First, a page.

One point about the Luwian branch must taken into consideration: when we have the first traces of Carian, Lydian,... it’s after the migration of Phrygians. And since Phrygians settled in the core of the old Luwian territory, their migration could have « pushed » Luwian related people outside their old territory in search of new lands. That is also why people are cautious about the initial location of Carians and the sort. IA saw big changes in Anatolia.
    correct me
    but the Phyrgians are suppose to have come to Anatolia from the Balkans and settled as neighbous of the lydians ( supposed etruscan origin ) in which they warred against each other circa 500BC
    Is Luwian origin in Konya province of Turkey?........I thought it was in SE-Anatolia

    European = 99.2%......Central Asian = 0.8% ....Yfull - 1460BC, Jura caves
    Father's Mtdna .........T2b17
    Grandfather's Mtdna .......T1a1e
    Sons Mtdna .......K1a4
    Maternal Grandfather paternal......I1d-P109...CTS6009
    Wife's Ydna .....R1a-Z282

    My Path = ( K-M9+, TL-P326+, T-M184+, L490+, M70+, PF5664+, L131+, L446+, CTS933+, CTS54+, CTS8862+, Z19945+, Y70078+ )

    The main negatives = ( M193-, P322-, P327-, Pages11- , L25- , CTS1848- )

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    Quote Originally Posted by vettor View Post
    correct me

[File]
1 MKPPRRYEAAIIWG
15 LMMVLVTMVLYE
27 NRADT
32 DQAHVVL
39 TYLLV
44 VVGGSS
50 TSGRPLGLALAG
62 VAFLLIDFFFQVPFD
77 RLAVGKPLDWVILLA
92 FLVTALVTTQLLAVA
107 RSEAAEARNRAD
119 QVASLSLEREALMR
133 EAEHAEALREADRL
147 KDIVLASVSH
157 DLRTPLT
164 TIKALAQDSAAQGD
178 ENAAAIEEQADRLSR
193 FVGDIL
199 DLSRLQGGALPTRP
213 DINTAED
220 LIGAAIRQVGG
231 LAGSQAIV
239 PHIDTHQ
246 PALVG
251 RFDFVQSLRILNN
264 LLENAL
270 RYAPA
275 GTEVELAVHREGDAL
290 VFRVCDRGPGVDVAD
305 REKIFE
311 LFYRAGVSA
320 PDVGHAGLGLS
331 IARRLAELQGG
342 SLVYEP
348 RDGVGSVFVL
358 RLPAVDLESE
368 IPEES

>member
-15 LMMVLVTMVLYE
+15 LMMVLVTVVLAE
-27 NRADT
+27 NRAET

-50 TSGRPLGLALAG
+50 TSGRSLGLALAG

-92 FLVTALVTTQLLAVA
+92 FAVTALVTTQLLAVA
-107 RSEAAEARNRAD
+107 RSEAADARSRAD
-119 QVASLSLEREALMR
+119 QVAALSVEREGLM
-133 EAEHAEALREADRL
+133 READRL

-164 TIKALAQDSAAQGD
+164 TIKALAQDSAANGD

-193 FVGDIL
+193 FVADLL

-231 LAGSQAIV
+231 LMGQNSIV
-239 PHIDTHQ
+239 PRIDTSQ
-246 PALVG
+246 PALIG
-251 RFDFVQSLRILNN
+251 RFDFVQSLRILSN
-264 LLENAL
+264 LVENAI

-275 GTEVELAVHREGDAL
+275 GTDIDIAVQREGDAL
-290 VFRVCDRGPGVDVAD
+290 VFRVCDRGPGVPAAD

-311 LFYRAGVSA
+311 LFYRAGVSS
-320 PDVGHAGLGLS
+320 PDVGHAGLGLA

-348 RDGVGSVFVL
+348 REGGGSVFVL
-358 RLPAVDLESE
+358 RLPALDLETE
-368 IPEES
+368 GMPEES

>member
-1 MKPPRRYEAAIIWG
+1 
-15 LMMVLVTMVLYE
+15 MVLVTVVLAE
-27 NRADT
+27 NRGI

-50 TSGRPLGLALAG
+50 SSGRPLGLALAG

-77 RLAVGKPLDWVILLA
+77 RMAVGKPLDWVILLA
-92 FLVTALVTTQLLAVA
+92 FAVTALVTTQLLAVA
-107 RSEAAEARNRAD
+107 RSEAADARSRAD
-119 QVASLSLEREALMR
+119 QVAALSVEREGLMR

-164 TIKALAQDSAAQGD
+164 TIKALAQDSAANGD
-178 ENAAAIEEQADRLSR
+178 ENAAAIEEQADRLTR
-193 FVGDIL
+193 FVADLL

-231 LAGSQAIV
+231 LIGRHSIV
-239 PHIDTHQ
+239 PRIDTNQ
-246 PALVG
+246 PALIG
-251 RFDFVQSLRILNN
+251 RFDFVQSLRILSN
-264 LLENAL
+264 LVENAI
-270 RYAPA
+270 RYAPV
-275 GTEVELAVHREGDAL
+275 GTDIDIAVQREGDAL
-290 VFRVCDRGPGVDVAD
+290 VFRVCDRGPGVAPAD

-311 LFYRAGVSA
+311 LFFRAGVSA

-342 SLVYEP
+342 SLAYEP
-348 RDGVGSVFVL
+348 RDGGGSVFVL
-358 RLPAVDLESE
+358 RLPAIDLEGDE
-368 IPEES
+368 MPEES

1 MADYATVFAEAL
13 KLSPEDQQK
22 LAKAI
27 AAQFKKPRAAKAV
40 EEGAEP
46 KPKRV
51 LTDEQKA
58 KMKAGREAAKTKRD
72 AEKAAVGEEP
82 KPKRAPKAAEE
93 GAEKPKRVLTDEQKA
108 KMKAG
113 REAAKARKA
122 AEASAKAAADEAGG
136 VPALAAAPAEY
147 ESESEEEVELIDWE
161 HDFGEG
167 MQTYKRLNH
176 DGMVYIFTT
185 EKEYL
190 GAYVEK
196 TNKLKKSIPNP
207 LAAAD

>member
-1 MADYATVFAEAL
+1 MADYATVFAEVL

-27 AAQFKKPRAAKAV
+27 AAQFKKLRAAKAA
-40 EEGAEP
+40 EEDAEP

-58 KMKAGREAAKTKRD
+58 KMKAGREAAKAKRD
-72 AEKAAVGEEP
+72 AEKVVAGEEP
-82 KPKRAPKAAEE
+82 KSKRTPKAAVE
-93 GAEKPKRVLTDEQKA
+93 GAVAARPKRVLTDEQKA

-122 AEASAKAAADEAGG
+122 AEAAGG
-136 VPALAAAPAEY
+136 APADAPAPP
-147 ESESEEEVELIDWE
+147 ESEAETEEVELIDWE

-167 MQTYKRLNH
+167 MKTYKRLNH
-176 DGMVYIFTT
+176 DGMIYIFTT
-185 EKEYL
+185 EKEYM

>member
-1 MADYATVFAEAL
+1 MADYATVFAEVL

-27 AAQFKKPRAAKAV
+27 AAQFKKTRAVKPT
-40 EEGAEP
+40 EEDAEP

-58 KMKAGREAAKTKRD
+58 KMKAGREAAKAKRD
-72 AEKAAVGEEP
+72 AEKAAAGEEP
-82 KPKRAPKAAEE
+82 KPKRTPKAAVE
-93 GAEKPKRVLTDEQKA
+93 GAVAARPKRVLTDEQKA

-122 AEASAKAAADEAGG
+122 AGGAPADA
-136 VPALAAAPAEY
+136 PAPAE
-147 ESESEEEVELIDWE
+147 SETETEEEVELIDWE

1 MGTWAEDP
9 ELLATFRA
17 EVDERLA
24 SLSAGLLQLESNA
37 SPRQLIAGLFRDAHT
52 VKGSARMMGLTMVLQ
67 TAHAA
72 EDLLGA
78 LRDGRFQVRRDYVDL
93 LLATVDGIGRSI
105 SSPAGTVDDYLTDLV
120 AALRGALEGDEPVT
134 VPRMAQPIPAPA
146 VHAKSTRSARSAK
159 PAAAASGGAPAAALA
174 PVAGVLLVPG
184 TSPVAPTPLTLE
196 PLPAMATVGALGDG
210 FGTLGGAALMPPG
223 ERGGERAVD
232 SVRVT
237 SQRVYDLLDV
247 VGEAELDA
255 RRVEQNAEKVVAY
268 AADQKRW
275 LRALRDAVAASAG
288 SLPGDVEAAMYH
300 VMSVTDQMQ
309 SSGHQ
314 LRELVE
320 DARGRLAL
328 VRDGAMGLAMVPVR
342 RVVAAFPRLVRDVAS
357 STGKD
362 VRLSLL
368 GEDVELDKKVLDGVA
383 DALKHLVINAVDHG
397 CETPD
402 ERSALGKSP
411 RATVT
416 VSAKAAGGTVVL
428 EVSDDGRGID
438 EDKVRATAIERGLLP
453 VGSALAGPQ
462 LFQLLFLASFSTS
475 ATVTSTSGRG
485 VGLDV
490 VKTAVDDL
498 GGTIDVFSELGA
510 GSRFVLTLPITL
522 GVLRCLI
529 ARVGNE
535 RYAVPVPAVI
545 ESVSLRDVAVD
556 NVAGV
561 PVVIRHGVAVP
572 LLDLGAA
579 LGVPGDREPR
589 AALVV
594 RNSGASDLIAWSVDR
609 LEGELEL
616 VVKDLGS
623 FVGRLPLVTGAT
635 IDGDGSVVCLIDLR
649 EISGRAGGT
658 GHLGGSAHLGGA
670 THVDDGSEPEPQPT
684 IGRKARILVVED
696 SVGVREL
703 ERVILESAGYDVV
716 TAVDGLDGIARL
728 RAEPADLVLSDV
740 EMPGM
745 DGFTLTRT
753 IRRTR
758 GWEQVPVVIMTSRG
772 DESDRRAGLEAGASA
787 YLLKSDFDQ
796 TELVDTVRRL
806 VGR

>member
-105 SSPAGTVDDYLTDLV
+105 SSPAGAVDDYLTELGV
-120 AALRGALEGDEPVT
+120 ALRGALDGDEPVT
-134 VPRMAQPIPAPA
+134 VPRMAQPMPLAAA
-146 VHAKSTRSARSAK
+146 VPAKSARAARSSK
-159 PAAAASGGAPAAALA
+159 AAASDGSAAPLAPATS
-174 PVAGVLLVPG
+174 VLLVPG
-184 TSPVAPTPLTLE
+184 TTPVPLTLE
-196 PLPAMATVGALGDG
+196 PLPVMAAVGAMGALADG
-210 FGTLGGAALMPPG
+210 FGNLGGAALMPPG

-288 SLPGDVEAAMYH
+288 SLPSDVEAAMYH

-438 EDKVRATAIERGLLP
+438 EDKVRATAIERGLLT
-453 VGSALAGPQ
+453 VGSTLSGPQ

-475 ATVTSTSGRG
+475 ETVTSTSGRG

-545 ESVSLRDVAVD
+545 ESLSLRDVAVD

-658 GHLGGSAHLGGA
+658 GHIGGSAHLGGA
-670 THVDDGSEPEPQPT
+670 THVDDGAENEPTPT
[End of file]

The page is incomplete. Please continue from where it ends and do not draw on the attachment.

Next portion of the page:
but the Phyrgians are suppose to have come to Anatolia from the Balkans and settled as neighbous of the lydians ( supposed etruscan origin ) in which they warred against each other circa 500BC
    Is Luwian origin in Konya province of Turkey?........I thought it was in SE-Anatolia
    Phrygians migration is dated to the end of the IId millenium, around or just after the Bronze Age Collapse. The kingdom of Phrygia had its capital at Gordion (on the Sakarya river). Phrygia englobed much of Anatolia inner Steppe (or Konyan Steppe).

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    Interesting reading


    http://www.academia.edu/24273902/The...c_or_Anatolian

    and a discussion on alberto's forum

    https://adnaera.com/2019/01/13/minoa...t-open-thread/

    the possible ( IMHO likely) IE nature of minoan is a game chamger and a real bombshell.
    Last edited by etrusco; 01-13-2019 at 11:42 AM.